[apparmor] Should dh_apparmor disable a profile when the package that ships it is removed?

Christian Boltz apparmor at cboltz.de
Thu Apr 28 17:25:51 UTC 2016


Am Donnerstag, 28. April 2016, 09:43:31 CEST schrieb Andrew Pollock:
> On Wed, Apr 27, 2016 at 08:10:52PM +0200, Christian Boltz wrote:
> > Am Montag, 25. April 2016, 17:49:36 CEST schrieb Andrew Pollock:
> > > I asked this question on Debian bug #822077 and was directed here.
> > > 
> > > The maintainer script fragments that dh_apparmor generate only
> > > deal
> > > with the activation of a policy when the package is installed, and
> > > not the deactivation of it when it's removed.
> > > 
> > > For the sake of completeness, I would have thought that it should,
> > > but I presume there's some good technical reason why it doesn't?
> > I'd argue it's a way to error out on the safe side ;-)
> > 
> > The interesting case is when a program from the removed package is
> > still running. You might argue that a good package will also stop
> > the daemon it ships, but even if it does that in theory, the user
> > might have started the program in a different way - or the program
> > isn't a deamon and is always started by the user. [1]
> I would say that it's common practice for a package that starts a
> daemon when it installs it to also stop the daemon when it's
> uninstalled.

Agreed for a deamon - it's unlikely that it's still running after 
removing the package.

What about other programs that typically get started by the user, for 
example Firefox? Or someone does a distribution update that uninstalls 
Iceweasel (and replaces it with Firefox) while Iceweasel is still 
running? I seriously hope uninstalling Iceweasel or Firefox does not 
kill a running process ;-)

I could ask the same about chromium, evolution, pidgin, totem etc.

Or look at MySQL - typicallly you'll expect a running daemon, which will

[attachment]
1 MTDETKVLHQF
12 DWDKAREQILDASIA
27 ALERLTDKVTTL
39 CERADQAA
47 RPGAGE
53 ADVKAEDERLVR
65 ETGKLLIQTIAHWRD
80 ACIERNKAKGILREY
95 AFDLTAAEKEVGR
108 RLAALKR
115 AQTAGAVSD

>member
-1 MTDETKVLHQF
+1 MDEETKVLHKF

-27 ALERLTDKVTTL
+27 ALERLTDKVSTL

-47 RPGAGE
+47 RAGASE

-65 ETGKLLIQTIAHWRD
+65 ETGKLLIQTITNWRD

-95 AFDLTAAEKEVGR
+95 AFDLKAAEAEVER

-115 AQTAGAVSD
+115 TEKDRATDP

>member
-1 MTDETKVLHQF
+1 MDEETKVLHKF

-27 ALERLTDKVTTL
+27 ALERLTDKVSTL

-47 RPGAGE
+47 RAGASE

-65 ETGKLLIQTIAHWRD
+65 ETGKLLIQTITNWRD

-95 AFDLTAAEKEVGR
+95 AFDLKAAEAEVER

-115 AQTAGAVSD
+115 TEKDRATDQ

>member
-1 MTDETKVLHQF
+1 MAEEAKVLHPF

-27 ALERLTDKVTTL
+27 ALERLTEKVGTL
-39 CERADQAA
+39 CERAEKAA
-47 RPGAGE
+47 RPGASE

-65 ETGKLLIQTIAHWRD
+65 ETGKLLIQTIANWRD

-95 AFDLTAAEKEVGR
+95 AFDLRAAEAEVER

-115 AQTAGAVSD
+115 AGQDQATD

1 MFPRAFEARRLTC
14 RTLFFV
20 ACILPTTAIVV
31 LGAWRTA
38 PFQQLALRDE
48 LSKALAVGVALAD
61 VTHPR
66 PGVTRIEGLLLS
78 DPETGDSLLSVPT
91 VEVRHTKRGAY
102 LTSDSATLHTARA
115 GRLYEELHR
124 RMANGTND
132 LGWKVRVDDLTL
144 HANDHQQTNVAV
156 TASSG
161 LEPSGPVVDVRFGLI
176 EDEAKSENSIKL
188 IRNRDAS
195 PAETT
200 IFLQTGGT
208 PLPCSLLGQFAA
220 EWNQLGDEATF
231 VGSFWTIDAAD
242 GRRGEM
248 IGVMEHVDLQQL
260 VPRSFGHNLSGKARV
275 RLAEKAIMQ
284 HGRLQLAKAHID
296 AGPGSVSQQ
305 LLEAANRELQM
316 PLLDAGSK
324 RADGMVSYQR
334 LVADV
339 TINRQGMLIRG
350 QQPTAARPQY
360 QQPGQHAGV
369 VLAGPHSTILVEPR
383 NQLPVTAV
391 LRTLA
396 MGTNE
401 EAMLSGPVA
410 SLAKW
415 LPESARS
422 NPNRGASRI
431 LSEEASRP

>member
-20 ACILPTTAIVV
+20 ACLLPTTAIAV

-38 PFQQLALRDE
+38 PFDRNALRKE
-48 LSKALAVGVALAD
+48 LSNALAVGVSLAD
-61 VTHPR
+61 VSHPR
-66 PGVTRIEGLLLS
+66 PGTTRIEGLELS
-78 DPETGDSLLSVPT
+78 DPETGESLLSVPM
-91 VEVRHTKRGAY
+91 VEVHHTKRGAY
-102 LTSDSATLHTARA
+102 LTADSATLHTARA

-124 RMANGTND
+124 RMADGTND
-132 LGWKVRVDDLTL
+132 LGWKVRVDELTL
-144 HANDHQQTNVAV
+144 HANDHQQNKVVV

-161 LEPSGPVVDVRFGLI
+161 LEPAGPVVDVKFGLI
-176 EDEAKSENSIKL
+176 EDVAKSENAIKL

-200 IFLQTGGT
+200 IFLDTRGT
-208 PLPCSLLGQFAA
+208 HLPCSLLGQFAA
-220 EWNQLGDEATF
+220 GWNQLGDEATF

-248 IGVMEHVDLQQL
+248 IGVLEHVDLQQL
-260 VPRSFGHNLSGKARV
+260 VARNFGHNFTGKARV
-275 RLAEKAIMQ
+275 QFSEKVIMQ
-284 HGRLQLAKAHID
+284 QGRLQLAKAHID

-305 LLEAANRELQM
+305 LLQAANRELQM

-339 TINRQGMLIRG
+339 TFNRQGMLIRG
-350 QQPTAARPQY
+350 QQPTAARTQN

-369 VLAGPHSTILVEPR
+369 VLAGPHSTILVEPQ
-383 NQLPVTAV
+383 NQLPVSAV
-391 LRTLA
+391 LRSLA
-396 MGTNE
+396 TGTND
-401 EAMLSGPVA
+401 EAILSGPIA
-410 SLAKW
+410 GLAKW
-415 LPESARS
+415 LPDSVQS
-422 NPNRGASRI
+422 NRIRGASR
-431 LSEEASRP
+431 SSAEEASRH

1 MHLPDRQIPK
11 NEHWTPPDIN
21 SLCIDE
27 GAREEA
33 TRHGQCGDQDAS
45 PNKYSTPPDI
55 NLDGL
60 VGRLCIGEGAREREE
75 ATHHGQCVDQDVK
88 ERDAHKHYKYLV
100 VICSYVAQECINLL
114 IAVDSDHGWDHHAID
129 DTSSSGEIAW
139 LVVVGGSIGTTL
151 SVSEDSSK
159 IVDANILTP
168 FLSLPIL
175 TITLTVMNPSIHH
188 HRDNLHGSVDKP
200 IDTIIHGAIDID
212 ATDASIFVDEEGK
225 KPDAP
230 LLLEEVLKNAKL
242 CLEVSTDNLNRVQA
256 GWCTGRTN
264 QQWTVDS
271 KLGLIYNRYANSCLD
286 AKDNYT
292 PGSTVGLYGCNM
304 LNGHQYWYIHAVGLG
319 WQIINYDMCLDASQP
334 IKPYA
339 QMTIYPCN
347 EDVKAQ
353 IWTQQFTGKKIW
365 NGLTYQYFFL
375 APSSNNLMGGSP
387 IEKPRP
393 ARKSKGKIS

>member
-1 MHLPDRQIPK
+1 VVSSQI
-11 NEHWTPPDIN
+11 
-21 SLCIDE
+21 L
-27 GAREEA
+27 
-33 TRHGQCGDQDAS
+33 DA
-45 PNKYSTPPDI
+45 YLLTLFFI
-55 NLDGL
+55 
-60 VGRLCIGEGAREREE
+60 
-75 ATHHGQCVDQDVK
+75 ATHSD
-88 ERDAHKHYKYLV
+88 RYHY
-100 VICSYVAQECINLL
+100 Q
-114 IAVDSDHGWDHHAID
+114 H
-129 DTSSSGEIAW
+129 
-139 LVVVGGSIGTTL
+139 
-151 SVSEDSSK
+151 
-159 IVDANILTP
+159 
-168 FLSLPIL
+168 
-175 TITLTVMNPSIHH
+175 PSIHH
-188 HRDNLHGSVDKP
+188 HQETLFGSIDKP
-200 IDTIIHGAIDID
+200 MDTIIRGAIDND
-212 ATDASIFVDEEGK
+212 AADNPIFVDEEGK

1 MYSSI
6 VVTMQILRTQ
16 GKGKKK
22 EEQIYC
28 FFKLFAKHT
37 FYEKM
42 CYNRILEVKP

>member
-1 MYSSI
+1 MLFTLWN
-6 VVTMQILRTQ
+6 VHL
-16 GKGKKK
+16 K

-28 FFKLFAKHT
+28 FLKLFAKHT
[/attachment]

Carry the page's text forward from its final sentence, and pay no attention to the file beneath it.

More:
also be stopped when uninstalling the package. Things become interesting 
when people use KDE with KMail etc. because it uses MySQL for storage 
[1] and typically starts MySQL under the user's account. This MySQL 
instance won't be stopped when uninstalling the package.

(I assume/hope people won't uninstall software they use and need, but 
I've seen differences between common sense and real life too often...)

> > Unloading the profile of a running program means to remove all
> > AppArmor restrictions from it, so the program is suddenly allowed
> > to do everything. That's probably not what you want ;-)
> But it is if you've removed the package that supplied the policy.
> After the next reboot the policy isn't going to be applicable, right?
> So you've got a situation where there's inconsistent behaviour before
> and after a reboot.

A program can also still be running after removing it. Does that also 
count as inconsistent behaviour? Would removing the AppArmor 
restrictions from it make it more or less consistent? ;-)

Oh, and please show me a way to start the removed program after the 
reboot ;-)  *SCNR*


> > OTOH, by not unloading the profile we risk that you install a
> > different program with the same binary name, and that program
> > accidently gets restricted by the still-loaded AppArmor profile.
> I think this is a pretty contrived risk.

Indeed, this is unlikely - which also makes it unlikely that a still 
loaded profile hurts.

So to sum it up - both ways have pros and cons, and not unloading the 
profile is the more secure choice.


Christian Boltz

[1] extremely simplified (the Akonadi backend uses a mix of MySQL and
    files) - but you should get the point
seccheck runs here on a host that contains 3 daily backups of 10+ SAP
hosts, and the "Local Monthly Security" Mail size is 562 MB. This mail
size causes an unfriednly, suspicious grin on the face of my mail
admin... [Werner Flamme in opensuse-security]
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